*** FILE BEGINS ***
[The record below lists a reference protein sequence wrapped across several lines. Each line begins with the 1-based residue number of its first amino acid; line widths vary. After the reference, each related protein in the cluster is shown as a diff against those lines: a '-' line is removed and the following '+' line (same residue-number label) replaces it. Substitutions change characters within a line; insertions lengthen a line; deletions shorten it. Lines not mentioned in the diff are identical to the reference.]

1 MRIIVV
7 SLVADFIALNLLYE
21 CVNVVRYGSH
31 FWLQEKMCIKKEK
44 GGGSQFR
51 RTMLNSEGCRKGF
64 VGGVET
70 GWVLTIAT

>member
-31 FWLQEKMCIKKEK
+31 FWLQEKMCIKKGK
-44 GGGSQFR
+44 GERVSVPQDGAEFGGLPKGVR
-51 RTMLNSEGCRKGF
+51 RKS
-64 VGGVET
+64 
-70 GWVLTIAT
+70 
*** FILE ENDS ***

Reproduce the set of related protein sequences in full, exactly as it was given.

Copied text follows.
[The record below lists a reference protein sequence wrapped across several lines. Each line begins with the 1-based residue number of its first amino acid; line widths vary. After the reference, each related protein in the cluster is shown as a diff against those lines: a '-' line is removed and the following '+' line (same residue-number label) replaces it. Substitutions change characters within a line; insertions lengthen a line; deletions shorten it. Lines not mentioned in the diff are identical to the reference.]

1 MRIIVV
7 SLVADFIALNLLYE
21 CVNVVRYGSH
31 FWLQEKMCIKKEK
44 GGGSQFR
51 RTMLNSEGCRKGF
64 VGGVET
70 GWVLTIAT

>member
-31 FWLQEKMCIKKEK
+31 FWLQEKMCIKKGK
-44 GGGSQFR
+44 GERVSVPQDGAEFGGLPKGVR
-51 RTMLNSEGCRKGF
+51 RKS
-64 VGGVET
+64 
-70 GWVLTIAT
+70 